By Allison VanNest of Grammarly.com The first month of the new year is over, and as we clutch the remnants of our New Year’s resolutions about our shoulders like tattered shawls, let’s talk about what it takes to turn a resolution into a lasting habit. In other words, how can you keep your writing resolutions. What did […]

Read the full article →

10 Ways Writers Can Beat Self Promotion Fear And Market Themselves

February 5, 2015

Self promotion and marketing are essential if a freelance writer is going to be successful. Yet many freelancers hesitate to market themselves and their writing. Often they simply find other things that are “more important to do” the market themselves. Some recognize that they choke up with fear when they start to take action on marketing […]

Read the full article →

How to Create A Writing Schedule For Your Book

February 3, 2015

Once you’ve Visioned your book, written its Purpose and created a Working Table of Contents, you’re ready to figure out exactly when you’re actually going to get your book written. You need a writing schedule for your book. Even if you’re able to treat writing your book as a full-time job, your life will be […]

Read the full article →

How to Create A Marketing Plan For Your Freelance Writing Business

January 29, 2015

Most writers recognize the need to market themselves and their writing and most will admit to having trouble developing a marketing plan and sticking with it. Some are stuck in the idea that they hate marketing and seem unwilling to get off that. But most just aren’t clear about what kind of marketing they can […]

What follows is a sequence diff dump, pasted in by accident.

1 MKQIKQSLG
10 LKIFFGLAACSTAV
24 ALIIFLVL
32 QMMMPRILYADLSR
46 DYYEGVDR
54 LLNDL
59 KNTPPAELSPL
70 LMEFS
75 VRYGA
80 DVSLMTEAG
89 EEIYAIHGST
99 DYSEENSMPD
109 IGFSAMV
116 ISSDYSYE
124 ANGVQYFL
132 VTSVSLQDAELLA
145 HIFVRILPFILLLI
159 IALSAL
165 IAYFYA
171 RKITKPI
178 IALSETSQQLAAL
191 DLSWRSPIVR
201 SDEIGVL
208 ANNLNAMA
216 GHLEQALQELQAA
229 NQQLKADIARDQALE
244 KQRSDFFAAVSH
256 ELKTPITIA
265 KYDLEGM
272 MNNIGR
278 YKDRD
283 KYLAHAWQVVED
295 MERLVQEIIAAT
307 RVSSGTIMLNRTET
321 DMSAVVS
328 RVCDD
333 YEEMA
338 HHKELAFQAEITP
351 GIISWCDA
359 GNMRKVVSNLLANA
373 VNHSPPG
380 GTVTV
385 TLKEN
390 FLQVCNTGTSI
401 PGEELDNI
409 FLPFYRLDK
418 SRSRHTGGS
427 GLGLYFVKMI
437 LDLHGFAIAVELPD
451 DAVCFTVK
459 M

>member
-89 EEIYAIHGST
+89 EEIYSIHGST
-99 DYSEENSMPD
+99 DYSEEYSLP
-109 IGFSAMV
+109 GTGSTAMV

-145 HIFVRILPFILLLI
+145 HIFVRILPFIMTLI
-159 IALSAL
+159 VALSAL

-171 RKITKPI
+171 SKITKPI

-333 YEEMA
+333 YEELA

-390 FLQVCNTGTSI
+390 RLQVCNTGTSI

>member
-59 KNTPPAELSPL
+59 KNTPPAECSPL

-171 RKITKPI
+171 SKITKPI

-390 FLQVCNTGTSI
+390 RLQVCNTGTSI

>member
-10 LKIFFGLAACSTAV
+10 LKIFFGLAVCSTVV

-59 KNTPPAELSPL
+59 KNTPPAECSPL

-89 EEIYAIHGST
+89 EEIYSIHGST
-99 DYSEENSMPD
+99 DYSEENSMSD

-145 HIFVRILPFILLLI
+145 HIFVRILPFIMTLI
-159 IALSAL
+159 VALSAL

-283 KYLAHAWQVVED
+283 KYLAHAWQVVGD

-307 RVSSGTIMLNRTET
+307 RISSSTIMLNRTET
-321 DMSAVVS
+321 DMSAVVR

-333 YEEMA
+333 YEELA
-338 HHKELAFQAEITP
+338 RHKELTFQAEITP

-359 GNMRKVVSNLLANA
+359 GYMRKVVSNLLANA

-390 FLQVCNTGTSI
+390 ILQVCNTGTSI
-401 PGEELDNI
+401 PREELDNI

Read the full article →

The Secret to Writing The Table of Contents For Your Book

January 27, 2015

Once you have your Vision and a 10 word Purpose Statement you really know what you’re book is all about. Consciously and unconsciously ideas are accumulating. Now it’s time to begin to organize the information you’ve got in your head and/or determine what sort of research you need to do. If you love to outline this […]

Read the full article →

Why No Freelance Writer Should Hate Marketing and What to Do if You Do

January 22, 2015

I don’t know how many times I’ve heard writers say, “… but I hate marketing!” In fact, I’ve been known to say it myself, at least I used to. Maybe it’s no wonder we tend to actively dislike the whole idea of marketing ourselves and our writing. After all, we’re all subjected to tons of […]

Read the full article →

Your Book Needs a 10 Word Purpose Statement

January 20, 2015

When you do a Visioning for your book, you’re opening up to wider possibilities. The Purpose Statement helps you hone that vision to the laser-like focus you need to get your book written. When you couple vision and purpose you’ll have a book that says exactly what you want to say, with clarity, clear organization and […]

Read the full article →